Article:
Our Mission is to attain US$ 350 billion textile output and create 35 million jobs by 2024-2025, as against current US$ 150 billion textile output


Textiles - Apparel - Fashion - Synthetic Fibres & Filament Yarns - Textile Machinery & Technologies - Accessories & Components - Dyestuffs & Chemicals

Transforming India’s Textile and Apparel Industry to Attain $350 Billion Output by 2025

Textile India Progress is a journal, dedicated to the overall textile industry, including standalone spinning mills, integrated textile mills, powerloom and handloom sectors. The monthly journal’s objective is to espouse the cause of the Indian Textile and Apparel Industry. The journal is in regular dialogue with textile leaders and Government of India, with a view to fructifying the National Textile Vision document and National Textile Policy, which has set the target for Indian Textile and Apparel Industry to grow from currently $110 billion to $350 billion by 2025 (domestic $200 billion and export $150 billion).

With this ambitious target, textile industry can alter the job scenario and manufacturing landscape thereby fulfilling Prime Minister’s Vision to put textile segment as part of “Make in India” program. It is possible to attain this ambitious target, but difficult to implement many of the innovative ideas. These innovative ideas can be successfully implemented with the co-operation of Industry and Government of India. Traditional millowners need to change their mind set of running only spinning units and they must put up processing plants, going for forward integration.

India is exporting cotton yarn, spun yarn and polyester filament yarn together accounting for $7 billion and if India exports processed fabrics, the value addition will be $35 billion, which is five times the value of yarn exports. If India exports garments, the value addition will be $70 billion, which is ten times the value of yarn exports.

Textile India Progress objective is to work with the Government of India and Textile Corporate Leaders, with a view to contribute its innovative ideas, with the objective of exporting from India value added products, like processed fabrics and garments. The journal believes that if its suggestions are accepted we can attain $350 billion textile and apparel output by 2025, from current $110 billion textile and apparel output. The journal also is hopeful of increasing India’s textile exports, if we focus on exporting value added products, rather than cotton yarn, spun yarn and polyester filament yarn.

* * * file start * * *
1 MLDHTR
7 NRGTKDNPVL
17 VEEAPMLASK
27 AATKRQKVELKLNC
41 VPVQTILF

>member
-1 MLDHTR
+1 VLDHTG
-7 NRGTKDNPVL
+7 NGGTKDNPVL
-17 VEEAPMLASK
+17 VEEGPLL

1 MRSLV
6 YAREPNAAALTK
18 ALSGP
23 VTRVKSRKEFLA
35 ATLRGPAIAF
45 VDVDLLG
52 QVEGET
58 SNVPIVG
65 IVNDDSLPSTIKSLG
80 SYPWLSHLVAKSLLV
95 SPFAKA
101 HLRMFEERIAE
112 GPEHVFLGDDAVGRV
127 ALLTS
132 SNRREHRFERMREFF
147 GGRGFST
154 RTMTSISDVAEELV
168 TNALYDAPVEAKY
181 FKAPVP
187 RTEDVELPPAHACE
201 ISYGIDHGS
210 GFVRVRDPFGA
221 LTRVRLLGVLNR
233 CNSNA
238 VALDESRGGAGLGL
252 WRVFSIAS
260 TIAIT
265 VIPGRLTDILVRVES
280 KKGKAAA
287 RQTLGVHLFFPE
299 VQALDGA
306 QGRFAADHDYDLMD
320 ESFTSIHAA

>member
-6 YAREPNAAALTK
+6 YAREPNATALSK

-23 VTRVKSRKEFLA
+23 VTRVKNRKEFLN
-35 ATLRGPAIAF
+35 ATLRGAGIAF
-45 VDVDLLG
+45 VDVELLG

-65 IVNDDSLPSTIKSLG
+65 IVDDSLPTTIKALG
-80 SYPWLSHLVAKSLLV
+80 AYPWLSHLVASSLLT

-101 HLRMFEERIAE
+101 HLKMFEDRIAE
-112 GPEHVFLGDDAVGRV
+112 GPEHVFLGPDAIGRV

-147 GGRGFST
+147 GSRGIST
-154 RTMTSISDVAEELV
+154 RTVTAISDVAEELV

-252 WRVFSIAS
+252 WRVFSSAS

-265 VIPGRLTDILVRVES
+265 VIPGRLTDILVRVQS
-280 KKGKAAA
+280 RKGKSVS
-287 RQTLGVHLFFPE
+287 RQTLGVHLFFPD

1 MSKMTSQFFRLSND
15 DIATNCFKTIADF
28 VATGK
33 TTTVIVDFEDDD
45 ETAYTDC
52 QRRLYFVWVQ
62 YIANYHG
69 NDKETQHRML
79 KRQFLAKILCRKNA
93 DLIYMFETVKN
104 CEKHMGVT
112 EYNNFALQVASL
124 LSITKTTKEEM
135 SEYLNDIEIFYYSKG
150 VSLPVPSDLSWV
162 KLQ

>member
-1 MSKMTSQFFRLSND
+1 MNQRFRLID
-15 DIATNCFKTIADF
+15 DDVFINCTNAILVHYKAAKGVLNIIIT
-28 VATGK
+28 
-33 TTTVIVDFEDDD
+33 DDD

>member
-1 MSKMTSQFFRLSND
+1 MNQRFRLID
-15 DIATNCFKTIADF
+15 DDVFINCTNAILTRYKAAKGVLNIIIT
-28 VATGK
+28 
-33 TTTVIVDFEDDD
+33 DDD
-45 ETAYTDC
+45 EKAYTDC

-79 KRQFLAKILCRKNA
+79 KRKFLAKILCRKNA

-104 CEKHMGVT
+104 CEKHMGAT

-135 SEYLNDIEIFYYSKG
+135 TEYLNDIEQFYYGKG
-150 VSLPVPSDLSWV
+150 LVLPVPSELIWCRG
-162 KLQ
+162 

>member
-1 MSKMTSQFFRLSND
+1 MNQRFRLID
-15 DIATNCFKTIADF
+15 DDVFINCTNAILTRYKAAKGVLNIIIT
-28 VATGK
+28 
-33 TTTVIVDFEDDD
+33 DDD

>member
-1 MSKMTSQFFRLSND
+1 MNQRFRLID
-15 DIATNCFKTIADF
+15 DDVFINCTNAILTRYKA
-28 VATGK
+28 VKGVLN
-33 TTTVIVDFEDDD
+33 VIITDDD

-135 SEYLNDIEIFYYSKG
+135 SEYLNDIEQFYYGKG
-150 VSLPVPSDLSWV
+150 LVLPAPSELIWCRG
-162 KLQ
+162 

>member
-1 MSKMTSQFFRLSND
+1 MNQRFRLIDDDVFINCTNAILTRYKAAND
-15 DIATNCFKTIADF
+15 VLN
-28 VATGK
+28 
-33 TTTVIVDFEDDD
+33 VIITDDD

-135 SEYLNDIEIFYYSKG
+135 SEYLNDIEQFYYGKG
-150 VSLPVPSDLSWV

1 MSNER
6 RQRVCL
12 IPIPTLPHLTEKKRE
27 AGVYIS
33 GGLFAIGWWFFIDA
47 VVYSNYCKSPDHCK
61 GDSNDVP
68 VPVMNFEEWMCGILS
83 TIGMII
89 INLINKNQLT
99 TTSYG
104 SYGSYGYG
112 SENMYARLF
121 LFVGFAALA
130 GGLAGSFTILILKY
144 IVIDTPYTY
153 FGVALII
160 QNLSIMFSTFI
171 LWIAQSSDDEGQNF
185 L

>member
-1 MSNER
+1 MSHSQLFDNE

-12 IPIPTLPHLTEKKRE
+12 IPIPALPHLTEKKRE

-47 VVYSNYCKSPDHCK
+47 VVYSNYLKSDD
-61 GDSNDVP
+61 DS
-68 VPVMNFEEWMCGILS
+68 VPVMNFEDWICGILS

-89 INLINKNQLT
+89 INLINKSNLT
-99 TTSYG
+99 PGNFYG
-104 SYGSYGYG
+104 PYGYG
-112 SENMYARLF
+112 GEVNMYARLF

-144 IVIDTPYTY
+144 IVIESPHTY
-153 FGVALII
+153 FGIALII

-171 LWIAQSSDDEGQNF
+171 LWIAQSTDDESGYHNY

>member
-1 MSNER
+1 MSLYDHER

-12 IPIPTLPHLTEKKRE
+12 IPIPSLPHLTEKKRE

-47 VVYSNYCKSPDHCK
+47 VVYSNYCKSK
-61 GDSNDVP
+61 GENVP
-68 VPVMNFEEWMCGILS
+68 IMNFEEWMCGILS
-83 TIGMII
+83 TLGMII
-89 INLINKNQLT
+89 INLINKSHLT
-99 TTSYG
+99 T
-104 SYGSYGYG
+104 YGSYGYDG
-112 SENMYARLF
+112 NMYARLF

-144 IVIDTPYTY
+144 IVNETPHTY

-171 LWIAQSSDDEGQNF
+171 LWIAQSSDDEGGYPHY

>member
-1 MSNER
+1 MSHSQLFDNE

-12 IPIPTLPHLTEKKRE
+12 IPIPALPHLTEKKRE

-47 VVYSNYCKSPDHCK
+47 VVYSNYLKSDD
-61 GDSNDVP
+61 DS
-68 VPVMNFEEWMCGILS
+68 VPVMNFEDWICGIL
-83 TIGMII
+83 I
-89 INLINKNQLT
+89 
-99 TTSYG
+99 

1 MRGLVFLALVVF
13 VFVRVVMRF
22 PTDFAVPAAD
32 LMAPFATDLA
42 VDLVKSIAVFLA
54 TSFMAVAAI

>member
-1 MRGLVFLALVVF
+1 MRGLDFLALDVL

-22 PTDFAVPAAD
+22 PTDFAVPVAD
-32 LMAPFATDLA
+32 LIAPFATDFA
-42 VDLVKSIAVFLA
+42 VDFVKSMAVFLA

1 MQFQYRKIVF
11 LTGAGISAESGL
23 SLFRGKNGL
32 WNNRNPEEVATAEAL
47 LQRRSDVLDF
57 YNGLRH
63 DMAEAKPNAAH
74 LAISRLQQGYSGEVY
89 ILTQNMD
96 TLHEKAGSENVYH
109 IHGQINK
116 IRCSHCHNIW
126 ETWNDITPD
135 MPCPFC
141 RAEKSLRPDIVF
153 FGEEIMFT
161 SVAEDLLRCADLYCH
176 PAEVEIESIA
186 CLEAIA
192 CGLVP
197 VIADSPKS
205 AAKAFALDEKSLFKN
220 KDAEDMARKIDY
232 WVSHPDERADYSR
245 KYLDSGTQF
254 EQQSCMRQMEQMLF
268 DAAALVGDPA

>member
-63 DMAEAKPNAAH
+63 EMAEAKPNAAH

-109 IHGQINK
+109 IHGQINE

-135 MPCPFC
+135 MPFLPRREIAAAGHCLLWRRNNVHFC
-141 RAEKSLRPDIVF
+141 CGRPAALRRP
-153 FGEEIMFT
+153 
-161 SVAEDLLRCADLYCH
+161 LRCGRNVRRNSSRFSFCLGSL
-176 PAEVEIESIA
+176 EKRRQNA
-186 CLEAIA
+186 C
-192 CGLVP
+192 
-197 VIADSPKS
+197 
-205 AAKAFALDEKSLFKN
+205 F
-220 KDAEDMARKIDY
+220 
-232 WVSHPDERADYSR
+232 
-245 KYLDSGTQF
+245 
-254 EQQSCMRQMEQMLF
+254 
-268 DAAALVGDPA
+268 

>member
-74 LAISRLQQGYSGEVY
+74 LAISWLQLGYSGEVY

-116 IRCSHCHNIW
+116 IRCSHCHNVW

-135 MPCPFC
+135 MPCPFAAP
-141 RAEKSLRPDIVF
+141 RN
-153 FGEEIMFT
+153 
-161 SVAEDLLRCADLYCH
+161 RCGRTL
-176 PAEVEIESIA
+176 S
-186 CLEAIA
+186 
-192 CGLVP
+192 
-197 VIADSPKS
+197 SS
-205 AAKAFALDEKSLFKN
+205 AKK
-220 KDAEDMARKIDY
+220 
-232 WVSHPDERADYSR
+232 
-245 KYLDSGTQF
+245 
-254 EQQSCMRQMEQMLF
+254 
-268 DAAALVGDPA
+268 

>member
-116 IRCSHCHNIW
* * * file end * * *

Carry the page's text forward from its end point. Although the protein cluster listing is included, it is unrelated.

Mr Raju Chandran, Managing Editor, Textile India Progress has submitted a Pre-Budget Memorandum dated 11 November, 2014 to Prime Minister of India. Prior to this, Mr Santosh Kumar Gangwar, Minister of Textiles, Government of India invited Mr Raju Chandran on 12 September, 2014. Later on, at the Confederation of Indian Textile Industry (CITI’s) Asian Textile Conference on 22 September, 2014, about 500 businessmen interacted, with Senior Officers of Government of India, in which Mr Raju Chandran was also invited to participate. Textile India Progress is confident that under the leadership of His Excellency, Mr Narendra Modi, Prime Minister of India, it is possible to attain Government of India’s ambitious target of $350 billion textile and apparel output by 2025 and Textile India Progress has offered its support to Government of India and India’s Corporate Textile Leaders.

  February 2018